Current Microbiology

, Volume 75, Issue 1, pp 1–5 | Cite as

Comparison of Different Methods to Identify tdh-Positive Pathogenic Vibrio parahaemolyticus Isolates

  • Hongzhi Zhang
  • Min Chen


We evaluated the accuracy and ease of operation of three methods to identify tdh-positive Vibrio parahaemolyticus isolates, including the Kanagawa phenomenon test (KP test), a tdh gene PCR test, and a colloidal gold immunochromatographic assay (CGIA). A total of 221 V. parahaemolyticus isolates were collected from patients, freshly harvested seafood, and fresh seawater. Using the KP test, 92% of V. parahaemolyticus isolates from patients were identified tdh-positive, including four weak KP-positive isolates. The PCR test and CGIA also identified 92% of the isolates as tdh-positive. However, PCR and CGIA only confirmed one of the four weak KP-positive isolates. Similar results were obtained using the three methods to identify V. parahaemolyticus isolates from the other sources. Among the three methods, the KP test was the simplest to perform because it lacked any requirement for sample pretreatment, and was low cost, with no equipment requirements. Therefore, the KP test has been applied widely in many first-line quarantine laboratories. However, the sensitivity and accuracy of KP test were lower than those of the other two methods. PCR can identify the tdh rapidly, specifically, and sensitively. However, PCR requires equipment and facilities that are unavailable in first-line quarantine laboratories. The CGIA can compensate for the disadvantages of the other two methods by its higher sensitivity, accuracy, and ease of operation. Therefore, the CGIA has the highest potential to be used to identify tdh-positive V. parahaemolyticus isolates to guarantee food safety.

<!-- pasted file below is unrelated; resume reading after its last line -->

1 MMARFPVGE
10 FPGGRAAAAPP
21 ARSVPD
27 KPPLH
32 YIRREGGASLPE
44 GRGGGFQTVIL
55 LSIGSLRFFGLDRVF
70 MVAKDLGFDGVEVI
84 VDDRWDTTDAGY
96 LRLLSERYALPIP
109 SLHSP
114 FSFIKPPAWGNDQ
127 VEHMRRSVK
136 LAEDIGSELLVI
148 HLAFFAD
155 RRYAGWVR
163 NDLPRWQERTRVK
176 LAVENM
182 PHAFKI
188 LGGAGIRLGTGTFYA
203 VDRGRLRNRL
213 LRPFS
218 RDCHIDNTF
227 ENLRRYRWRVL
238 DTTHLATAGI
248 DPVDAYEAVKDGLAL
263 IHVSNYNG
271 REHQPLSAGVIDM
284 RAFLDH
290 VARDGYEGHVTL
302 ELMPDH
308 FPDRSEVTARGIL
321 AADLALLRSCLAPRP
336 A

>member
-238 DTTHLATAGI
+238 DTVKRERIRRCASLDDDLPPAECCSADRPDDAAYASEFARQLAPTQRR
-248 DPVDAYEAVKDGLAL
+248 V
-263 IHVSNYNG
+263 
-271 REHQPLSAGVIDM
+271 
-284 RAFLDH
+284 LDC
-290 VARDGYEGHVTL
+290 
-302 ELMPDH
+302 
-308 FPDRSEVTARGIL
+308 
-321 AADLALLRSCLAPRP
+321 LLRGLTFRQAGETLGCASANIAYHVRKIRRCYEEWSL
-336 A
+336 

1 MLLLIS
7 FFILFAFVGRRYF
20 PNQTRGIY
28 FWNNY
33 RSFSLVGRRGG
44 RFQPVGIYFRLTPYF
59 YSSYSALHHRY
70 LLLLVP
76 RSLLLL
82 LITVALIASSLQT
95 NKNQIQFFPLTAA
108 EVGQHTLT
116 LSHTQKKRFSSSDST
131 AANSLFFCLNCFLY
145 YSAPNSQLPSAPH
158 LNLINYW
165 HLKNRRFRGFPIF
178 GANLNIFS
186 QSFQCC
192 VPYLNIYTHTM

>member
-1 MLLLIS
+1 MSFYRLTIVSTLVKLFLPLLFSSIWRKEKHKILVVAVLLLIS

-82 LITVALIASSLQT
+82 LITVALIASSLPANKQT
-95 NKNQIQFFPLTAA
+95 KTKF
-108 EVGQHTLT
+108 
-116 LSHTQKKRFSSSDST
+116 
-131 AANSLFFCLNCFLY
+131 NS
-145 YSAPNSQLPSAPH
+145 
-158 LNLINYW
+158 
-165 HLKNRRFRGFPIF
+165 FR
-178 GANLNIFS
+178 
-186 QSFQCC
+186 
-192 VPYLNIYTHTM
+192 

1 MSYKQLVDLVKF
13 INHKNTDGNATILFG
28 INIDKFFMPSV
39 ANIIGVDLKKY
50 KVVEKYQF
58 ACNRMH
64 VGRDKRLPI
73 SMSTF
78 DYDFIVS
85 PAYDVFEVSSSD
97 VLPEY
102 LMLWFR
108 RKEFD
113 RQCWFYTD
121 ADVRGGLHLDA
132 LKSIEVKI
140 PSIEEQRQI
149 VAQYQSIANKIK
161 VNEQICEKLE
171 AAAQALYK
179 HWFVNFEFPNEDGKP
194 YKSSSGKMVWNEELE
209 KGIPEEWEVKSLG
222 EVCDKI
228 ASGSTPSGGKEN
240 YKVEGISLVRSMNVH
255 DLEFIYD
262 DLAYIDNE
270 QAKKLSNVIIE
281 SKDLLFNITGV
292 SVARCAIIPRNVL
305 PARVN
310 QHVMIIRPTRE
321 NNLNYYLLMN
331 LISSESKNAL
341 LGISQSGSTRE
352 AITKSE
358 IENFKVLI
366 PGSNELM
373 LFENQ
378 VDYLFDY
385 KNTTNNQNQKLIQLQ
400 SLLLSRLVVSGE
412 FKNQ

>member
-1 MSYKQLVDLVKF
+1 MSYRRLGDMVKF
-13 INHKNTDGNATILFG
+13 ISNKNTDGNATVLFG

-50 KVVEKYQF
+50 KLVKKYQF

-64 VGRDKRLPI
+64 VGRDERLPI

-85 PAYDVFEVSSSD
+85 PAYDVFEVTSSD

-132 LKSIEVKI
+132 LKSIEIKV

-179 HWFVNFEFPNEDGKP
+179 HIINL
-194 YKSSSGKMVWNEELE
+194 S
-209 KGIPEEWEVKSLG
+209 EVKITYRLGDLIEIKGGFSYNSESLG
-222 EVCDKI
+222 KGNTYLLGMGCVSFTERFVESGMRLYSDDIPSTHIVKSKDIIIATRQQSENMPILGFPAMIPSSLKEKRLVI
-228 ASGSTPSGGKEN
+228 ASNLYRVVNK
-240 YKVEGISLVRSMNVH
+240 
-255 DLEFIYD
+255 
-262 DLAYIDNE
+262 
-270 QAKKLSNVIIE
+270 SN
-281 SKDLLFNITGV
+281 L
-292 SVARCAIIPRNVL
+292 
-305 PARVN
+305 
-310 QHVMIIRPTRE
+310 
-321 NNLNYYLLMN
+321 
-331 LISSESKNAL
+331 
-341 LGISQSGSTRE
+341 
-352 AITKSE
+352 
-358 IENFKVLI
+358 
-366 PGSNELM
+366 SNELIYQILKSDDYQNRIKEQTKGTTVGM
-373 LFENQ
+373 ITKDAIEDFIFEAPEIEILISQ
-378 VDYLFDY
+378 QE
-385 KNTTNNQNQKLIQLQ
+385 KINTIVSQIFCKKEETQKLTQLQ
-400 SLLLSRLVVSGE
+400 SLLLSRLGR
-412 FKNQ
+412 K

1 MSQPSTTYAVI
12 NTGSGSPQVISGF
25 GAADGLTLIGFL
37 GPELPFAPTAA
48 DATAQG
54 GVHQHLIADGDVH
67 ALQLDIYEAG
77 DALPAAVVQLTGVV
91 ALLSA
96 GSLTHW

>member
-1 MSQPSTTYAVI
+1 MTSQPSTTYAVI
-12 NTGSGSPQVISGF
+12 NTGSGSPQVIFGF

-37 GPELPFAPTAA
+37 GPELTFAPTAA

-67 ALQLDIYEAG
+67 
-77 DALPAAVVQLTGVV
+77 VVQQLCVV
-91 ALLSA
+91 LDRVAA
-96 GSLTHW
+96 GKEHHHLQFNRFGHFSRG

Vibrio parahaemolyticus tdh gene Kanagawa phenomenon test PCR assay Colloidal gold immunochromatographic assay (CGIA) 



We thank Changyi Chen for kindly providing Wagatsuma blood agar plates. We also thank Xuebin Xu for kindly providing TDH detection kit. This work was supported by a Grant from the Shanghai Municipal Natural Science Foundation (No. 15ZR1435000 to Hongzhi Zhang, 2015) and the 4th Three-year Action Plan for Public Health of Shanghai (The Project No. GWTD2015S01).

Compliance with Ethical Standards

Conflicts of interest

No competing financial interests exist.


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© Springer Science+Business Media, LLC 2017

Authors and Affiliations

  1. 1.Shanghai Municipal Center for Disease Control and PreventionShanghaiPeople’s Republic of China

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